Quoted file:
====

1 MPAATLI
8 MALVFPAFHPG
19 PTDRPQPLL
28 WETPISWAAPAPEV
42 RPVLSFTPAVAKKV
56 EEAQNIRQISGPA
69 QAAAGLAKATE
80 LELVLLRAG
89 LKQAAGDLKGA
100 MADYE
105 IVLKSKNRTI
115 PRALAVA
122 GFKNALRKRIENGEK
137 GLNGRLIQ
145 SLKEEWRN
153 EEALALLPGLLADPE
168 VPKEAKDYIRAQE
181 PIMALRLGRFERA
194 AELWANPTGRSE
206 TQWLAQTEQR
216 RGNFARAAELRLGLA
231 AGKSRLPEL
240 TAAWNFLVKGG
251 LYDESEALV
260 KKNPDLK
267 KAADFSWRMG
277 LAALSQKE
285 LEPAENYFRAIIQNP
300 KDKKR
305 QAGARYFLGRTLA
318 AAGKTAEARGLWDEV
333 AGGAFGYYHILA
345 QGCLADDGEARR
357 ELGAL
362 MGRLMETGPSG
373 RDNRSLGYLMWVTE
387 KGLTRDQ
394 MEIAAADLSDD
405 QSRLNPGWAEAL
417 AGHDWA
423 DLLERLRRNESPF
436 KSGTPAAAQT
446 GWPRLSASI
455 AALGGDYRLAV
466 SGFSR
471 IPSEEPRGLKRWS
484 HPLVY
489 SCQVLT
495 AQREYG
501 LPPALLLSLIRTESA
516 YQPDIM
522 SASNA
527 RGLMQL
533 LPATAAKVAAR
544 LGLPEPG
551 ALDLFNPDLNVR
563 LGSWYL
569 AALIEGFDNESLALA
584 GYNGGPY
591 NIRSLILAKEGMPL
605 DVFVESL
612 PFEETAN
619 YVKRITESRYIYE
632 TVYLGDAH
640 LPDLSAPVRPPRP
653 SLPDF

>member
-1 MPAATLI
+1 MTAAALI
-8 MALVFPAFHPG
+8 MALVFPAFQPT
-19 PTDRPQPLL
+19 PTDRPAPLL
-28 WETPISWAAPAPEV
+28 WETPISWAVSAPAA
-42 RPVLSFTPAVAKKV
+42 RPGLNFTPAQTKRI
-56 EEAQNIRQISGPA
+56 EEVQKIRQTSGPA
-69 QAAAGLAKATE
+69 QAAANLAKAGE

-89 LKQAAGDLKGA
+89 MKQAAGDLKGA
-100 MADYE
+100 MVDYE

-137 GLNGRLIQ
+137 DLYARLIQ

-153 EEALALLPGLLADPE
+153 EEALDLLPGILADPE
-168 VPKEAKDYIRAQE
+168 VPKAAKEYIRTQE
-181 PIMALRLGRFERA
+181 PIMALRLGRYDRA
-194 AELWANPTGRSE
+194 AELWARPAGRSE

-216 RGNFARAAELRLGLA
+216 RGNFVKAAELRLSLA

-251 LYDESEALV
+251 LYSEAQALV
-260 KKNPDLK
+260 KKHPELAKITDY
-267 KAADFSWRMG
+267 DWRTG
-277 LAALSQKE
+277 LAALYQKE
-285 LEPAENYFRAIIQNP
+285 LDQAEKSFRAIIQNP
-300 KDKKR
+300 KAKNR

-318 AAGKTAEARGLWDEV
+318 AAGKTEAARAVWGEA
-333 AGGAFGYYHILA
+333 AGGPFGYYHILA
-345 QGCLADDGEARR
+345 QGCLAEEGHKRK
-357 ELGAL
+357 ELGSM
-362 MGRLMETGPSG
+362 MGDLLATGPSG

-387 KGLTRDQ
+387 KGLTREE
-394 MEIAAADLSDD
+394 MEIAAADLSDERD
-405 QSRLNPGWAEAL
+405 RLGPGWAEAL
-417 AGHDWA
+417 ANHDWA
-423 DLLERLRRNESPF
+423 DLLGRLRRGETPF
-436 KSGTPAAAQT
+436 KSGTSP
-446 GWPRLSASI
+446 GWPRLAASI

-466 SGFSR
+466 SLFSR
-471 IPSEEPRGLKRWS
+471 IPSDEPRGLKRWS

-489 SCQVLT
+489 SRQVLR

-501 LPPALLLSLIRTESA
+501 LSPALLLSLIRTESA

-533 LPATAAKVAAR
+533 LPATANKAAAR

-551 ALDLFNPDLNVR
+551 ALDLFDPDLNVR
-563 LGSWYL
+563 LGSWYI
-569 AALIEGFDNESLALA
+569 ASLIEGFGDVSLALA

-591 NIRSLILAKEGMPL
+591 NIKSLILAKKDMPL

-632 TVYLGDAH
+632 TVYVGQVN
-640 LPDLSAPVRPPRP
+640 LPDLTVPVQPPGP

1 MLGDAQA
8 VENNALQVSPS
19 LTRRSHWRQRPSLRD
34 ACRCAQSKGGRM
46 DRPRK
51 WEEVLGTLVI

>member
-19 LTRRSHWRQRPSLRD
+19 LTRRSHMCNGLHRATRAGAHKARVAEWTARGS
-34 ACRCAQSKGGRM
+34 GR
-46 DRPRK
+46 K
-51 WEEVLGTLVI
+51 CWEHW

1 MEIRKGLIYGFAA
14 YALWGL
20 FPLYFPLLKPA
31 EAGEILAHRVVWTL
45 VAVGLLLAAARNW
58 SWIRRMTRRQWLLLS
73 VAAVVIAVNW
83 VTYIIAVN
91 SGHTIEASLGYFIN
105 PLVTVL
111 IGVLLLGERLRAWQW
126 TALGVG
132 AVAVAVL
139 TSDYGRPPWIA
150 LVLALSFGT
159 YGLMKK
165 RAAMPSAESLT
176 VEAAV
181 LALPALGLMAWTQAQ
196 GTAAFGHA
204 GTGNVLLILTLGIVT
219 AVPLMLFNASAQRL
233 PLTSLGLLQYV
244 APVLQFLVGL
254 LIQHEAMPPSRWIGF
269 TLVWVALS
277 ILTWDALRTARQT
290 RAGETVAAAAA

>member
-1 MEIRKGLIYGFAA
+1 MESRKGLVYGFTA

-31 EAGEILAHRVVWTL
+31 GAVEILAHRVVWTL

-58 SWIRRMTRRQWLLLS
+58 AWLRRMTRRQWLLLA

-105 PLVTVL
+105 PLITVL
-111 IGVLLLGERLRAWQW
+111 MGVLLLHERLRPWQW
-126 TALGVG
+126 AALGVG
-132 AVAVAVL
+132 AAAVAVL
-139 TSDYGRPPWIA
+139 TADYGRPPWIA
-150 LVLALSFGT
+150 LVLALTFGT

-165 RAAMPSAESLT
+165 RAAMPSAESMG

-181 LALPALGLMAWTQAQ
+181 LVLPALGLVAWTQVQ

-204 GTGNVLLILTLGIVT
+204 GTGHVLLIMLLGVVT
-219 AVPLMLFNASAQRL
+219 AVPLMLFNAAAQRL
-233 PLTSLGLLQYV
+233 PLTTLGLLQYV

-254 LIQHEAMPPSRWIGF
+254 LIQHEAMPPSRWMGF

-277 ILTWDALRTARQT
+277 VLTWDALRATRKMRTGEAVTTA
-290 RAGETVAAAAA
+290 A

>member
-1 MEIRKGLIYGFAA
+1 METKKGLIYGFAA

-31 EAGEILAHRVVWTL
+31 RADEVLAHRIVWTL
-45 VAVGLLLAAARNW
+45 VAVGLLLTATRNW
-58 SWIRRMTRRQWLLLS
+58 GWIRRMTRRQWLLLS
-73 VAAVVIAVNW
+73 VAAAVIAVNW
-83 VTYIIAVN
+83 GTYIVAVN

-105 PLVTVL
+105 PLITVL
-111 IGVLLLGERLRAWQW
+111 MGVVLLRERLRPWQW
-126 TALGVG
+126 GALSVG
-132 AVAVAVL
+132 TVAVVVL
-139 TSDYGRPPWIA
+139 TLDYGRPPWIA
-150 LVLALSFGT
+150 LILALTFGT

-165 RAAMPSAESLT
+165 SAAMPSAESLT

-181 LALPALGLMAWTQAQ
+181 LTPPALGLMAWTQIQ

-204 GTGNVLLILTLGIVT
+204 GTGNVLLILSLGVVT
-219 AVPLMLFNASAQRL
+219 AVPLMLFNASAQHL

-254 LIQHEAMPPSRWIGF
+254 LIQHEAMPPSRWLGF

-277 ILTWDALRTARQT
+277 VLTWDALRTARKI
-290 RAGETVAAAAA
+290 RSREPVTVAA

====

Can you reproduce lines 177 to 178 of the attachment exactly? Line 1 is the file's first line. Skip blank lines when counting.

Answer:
73 VAAVVIAVNW
83 VTYIIAVN